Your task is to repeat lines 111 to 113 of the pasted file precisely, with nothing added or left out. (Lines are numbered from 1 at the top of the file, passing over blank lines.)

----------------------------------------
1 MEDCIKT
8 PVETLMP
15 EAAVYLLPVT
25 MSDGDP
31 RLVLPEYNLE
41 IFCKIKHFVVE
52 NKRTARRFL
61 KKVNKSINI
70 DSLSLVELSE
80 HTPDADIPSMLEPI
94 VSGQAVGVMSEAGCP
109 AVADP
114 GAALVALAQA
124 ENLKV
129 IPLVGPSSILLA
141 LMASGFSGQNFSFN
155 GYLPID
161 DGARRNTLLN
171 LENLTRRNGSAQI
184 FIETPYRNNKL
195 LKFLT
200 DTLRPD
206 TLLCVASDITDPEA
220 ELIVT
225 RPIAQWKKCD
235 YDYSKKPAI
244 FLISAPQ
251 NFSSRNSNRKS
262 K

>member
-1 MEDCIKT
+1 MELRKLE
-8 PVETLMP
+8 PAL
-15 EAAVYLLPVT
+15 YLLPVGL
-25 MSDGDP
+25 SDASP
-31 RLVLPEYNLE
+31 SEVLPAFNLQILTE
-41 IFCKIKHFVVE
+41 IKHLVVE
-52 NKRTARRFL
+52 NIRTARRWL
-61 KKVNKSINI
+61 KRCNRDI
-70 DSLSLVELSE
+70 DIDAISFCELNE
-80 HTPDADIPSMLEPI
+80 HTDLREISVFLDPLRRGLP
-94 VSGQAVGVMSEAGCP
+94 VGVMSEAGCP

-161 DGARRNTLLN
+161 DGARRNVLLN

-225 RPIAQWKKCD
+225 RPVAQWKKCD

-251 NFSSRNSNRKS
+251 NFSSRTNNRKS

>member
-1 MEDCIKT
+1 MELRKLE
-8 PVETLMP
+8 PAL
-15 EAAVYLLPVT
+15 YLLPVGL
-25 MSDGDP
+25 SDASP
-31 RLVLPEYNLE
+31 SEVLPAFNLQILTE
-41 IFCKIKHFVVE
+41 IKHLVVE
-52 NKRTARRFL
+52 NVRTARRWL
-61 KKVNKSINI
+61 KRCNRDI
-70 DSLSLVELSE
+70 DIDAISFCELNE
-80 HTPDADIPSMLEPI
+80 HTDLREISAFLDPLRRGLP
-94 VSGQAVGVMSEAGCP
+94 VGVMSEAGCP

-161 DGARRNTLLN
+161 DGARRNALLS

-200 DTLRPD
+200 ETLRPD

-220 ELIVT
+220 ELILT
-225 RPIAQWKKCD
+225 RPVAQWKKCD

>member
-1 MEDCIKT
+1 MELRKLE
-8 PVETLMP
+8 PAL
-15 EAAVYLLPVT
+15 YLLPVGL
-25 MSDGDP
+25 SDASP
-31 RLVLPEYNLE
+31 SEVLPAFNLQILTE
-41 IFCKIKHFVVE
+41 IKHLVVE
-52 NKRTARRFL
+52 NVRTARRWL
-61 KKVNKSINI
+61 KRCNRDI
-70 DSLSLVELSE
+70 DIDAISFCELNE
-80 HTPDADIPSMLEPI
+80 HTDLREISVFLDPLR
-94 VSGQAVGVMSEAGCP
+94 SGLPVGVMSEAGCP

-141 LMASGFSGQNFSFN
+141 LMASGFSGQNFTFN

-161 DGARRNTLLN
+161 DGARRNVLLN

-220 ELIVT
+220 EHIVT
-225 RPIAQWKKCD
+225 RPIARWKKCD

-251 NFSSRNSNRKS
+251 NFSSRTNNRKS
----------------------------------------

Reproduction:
-94 VSGQAVGVMSEAGCP
+94 SGLPVGVMSEAGCP

-141 LMASGFSGQNFSFN